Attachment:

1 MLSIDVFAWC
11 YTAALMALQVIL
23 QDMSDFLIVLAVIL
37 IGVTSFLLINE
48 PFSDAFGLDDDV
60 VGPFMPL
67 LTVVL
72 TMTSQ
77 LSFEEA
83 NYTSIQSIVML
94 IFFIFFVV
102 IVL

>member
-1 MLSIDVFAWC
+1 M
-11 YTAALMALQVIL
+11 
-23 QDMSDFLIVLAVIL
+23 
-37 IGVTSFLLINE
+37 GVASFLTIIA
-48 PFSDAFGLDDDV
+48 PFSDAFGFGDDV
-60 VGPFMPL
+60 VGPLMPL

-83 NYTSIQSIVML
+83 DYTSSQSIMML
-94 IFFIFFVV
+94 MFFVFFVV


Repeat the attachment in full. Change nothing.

1 MLSIDVFAWC
11 YTAALMALQVIL
23 QDMSDFLIVLAVIL
37 IGVTSFLLINE
48 PFSDAFGLDDDV
60 VGPFMPL
67 LTVVL
72 TMTSQ
77 LSFEEA
83 NYTSIQSIVML
94 IFFIFFVV
102 IVL

>member
-1 MLSIDVFAWC
+1 M
-11 YTAALMALQVIL
+11 
-23 QDMSDFLIVLAVIL
+23 
-37 IGVTSFLLINE
+37 GVASFLTIIA
-48 PFSDAFGLDDDV
+48 PFSDAFGFGDDV
-60 VGPFMPL
+60 VGPLMPL

-83 NYTSIQSIVML
+83 DYTSSQSIMML
-94 IFFIFFVV
+94 MFFVFFVV